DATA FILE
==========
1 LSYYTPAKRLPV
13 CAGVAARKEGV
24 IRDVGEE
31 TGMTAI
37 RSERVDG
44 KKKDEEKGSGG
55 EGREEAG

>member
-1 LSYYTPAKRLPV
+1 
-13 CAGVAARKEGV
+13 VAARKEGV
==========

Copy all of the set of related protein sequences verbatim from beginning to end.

1 LSYYTPAKRLPV
13 CAGVAARKEGV
24 IRDVGEE
31 TGMTAI
37 RSERVDG
44 KKKDEEKGSGG
55 EGREEAG

>member
-1 LSYYTPAKRLPV
+1 
-13 CAGVAARKEGV
+13 VAARKEGV